Class of 2020 members Derek Jeter, Marvin Miller, Ted Simmons and Larry Walker will each be spotlighted in hour-long Legends of the Game programs starting at 12 p.m. this Thursday, Friday, Saturday and Sunday on the Museum’s Facebook page at

Delaying Induction’20 Called ‘Shattering Blow’ In Today’s Daily News

Delaying Induction’20

Called ‘Shattering Blow’

In Today’s Daily News

Merchants Anticipate 2021, Tabloid Says

Editor’s Note: Here’s an excerpt from today’s report in the New York Daily News on the Baseball Hall of Fame delaying this year’s induction.

COOPERSTOWN – This was supposed to be the big one, the grand slam of a doubleheader. Five years ago, Tim Gould started planning for it. This winter, Tim Haney began buying up wood and supplies in preparation and Art Boden was wondering how much staff he would need to handle it.

Derek Jeter

A year after huge crowds had descended on Cooperstown to see Mariano Rivera inducted into the Baseball Hall of Fame, they would have Derek Jeter, the last true crossover star that baseball has had, going into the Hall of Fame at the end of July.

“Five years ago, when Jeter retired after Mariano, we said 2020 is going to be it, it’s going to be two big years in a row,” said Gould, who has owned and operated Cooley’s Stone House Tavern on Pioneer Street in Cooperstown for almost 16 years. “This was going to be a year that was bigger than the record years, we were all looking forward to 2020.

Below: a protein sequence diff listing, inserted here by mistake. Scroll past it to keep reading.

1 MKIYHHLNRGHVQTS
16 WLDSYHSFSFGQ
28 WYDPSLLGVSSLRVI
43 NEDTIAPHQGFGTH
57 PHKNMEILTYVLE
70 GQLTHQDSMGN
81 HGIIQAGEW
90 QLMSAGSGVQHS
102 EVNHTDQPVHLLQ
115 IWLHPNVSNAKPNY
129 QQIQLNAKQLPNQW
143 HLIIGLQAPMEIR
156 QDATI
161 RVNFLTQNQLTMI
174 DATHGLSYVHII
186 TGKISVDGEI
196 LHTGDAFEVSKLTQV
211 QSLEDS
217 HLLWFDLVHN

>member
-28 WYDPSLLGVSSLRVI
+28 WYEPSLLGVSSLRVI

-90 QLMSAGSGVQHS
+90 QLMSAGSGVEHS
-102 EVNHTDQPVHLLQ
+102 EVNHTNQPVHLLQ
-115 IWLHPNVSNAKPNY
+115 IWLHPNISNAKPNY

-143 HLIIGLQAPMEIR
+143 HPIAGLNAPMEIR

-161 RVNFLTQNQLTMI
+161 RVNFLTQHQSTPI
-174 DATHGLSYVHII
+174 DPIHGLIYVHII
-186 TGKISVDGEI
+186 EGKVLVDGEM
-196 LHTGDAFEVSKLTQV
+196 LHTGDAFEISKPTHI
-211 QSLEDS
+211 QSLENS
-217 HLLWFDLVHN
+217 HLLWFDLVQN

“Now, we have to hope 2021 can be even bigger.”






COOPERSTOWN – As many as 90,000 fans were anticipated in Cooperstown for this year’s July 26 Induction of Yankees’ superstar Derek Jeter.

But instead of a potential record-breaking crowd, USA Today revealed this week, the Clark Sports Center field may be empty.

“With the COVID-19 pandemic raging across the country – with 292,000 cases in New York – there is little choice but to push it back a year and combine the two Hall of Fame classes,” baseball columnist Bob Nightengale posted Tuesday, April 28, on

“If that is the case, postponing is probably the best-case scenario,” said Mayor Ellen Tillapaugh Kuch. “I had a hard time envisioning that there would be any mass gathering prior to antibody testing or a vaccine.”

Though Jon Shestakofsky, Hall vice president/communications & education, said Nightengale’s piece is “not entirely accurate,” he did say the Hall of Fame board of directors will be meeting this week, and “at some point this week we should have a decision to share.”

County board Chairman, Dave Bliss, R-Cooperstown/Town of Middlefield, said despite challenges to the column’s accuracy, “we’re curious to see what they actually come out with. Obviously, it would be a disappointment for everyone if it doesn’t happen, but it’s not surprising given the current circumstances.”